What can the United States do about the sanctuary and support that the Taliban and Al Qaeda have in Pakistan's tribal areas? Washington increasingly recognizes that inaction will jeopardize its goals for Afghanistan. But the debate has only just begun over a new policy -- and the price for that policy the United States is prepared to pay. Here are some experts' views, drawn from their interviews for "Return of the Taliban."
Let me pose a hypothetical question. Suppose that the Taliban were in Iran and were constantly making roads back and forth into Afghanistan, killing Afghans, killing Americans, killing Canadians, killing British and others, and the Iranian government said: "Oh, we have no control over it. I'm sorry. We can't stop it. It's too difficult for us." Would we say they were our number one ally in the war on terror? I don't think so.
We're applying a tremendously different standard of evidence to those two countries. It's not as if Iran is in favor of Al Qaeda and Pakistan is against it. No, Iran is much more against Al Qaeda than Pakistan is. There's a reason that Pakistan is the government that has arrested the most Al Qaeda people. It's because the Al Qaeda people are in Pakistan because it is the most hospitable country in the world for Al Qaeda.
Well, what would be reasonable, in your view, to ask of them?
I think what we can ask of them, what the U.S military believes they are capable of doing, is seriously disrupting the command and control of the Taliban in Quetta by taking down the Quetta shura [Taliban council]. ...
I should also note people underestimate the economic component of this war. Afghanistan is one of the four or five absolutely poorest countries in the world. The tribal territories of Pakistan are on the same level as the poorest areas of Afghanistan. They are overpopulated. There is no employment. The incomes come from smuggling and participating in the war. There are virtually no schools except for the madrassas that are these engines for turning out fighters for the jihad. So we need to have a whole package -- political, economic -- both incentives and pressure to try to change that situation along the border.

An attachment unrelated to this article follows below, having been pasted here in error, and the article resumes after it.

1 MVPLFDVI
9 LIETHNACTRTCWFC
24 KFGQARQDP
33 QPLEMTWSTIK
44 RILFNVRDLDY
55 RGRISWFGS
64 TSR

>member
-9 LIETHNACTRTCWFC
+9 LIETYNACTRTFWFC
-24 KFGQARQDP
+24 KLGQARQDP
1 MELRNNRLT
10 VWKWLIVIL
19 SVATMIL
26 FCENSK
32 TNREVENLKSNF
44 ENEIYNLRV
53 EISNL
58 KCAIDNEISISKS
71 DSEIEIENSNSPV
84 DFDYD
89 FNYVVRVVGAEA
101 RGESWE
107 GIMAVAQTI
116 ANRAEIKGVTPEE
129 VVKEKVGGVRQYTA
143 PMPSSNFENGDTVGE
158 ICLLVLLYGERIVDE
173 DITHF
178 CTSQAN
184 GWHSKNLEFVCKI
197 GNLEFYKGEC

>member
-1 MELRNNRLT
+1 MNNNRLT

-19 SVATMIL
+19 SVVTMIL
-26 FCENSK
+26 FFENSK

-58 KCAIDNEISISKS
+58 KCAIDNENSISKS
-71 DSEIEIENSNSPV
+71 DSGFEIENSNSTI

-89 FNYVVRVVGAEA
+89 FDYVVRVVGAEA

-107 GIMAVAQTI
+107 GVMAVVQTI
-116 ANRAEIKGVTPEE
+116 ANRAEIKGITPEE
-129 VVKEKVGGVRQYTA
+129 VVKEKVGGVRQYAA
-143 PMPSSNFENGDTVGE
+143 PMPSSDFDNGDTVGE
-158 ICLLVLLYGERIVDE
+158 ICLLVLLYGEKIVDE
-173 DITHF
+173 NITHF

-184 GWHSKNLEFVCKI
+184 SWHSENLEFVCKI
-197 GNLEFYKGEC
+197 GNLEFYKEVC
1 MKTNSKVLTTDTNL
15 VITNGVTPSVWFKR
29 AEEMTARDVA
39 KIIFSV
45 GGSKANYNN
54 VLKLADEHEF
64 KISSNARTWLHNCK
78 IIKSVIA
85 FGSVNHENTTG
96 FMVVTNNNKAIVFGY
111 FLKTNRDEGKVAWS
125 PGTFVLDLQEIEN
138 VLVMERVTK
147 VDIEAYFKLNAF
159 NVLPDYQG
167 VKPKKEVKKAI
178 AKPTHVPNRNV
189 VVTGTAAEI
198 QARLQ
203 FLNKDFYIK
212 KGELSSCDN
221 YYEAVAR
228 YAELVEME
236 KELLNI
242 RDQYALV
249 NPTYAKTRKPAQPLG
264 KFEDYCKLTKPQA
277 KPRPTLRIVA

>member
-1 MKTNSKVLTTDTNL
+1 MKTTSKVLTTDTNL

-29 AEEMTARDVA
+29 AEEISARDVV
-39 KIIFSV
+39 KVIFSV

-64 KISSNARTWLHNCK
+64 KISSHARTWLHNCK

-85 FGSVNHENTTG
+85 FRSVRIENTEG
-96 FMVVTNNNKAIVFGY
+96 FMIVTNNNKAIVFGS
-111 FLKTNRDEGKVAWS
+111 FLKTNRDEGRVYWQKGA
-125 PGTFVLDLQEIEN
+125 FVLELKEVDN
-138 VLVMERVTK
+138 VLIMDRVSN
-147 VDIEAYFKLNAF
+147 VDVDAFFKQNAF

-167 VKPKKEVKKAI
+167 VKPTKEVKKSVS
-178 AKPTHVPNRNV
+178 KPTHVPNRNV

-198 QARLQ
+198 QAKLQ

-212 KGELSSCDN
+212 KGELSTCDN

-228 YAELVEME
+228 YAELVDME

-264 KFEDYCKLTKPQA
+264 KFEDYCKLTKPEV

I cannot really overstate how important the stakes are. A U.S. military leader in Afghanistan said to me just last week that if we do not find a way to stabilize the border between Afghanistan and Pakistan, the United States will always be at risk. ...
But ... they have had five years to put schools into those areas, to open them up to the Awami National Party or to do a whole host of things that you might suggest that need to be done now. But South Waziristan is virtually in control of the local Taliban; Quetta is, as you say, full of Taliban; Peshawar's full of Al Qaeda.
Well, the Pakistan government had no incentive to undertake any such changes. They weren't subject to any serious pressure. They were not made any serious offers. Now, I don't think the offers would work without the pressure.
They get a $3 billion deal and F-16s.
Yeah, without doing anything. They got a $3 billion deal and F-16s because they have kept their nuclear weapons under control. They de-escalated in Kashmir so as to reduce the risk of a nuclear confrontation. They finally, reluctantly, put some limits on the A.Q. Khan network, and they have been very helpful in finding the leadership of Al Qaeda when we provide them with intelligence information. So they have delivered on that, but they haven't delivered on the Taliban. ...
Suppose you threaten them with something severe, like limiting the military supply relationship in ways that would seriously hurt them; then they won't say anything. But suddenly you find a lot of trails to Al Qaeda, people go blank. Suddenly they're not helping you so much. So what do you do?
There are some American military officers who argue that the United States is being too passive in its relationship with Musharraf; that if we mean what we say about no sanctuaries for Al Qaeda, that we ought to deploy American forces along the frontier on Pakistani ground; that American forces ought to go into Waziristan; the American forces ought to go into Bajaur more openly. If the Pakistanis can't do it, these officers argue, then the United States should.
So why don't we?
It may come. But the deployment of an American military on the ground in the tribal areas would be an enormously costly event. Certainly the United States would pay a price in casualties, but perhaps more significantly, Musharraf's credibility as the president of Pakistan would be undermined. The insurgencies that he faces in Baluchistan and along the frontiers would be inflamed, and the very tenuous political alliances that he has built to try to hold Pakistan together would be threatened. Now, there's enormous amounts of risk involved. There are also risks involved in doing nothing.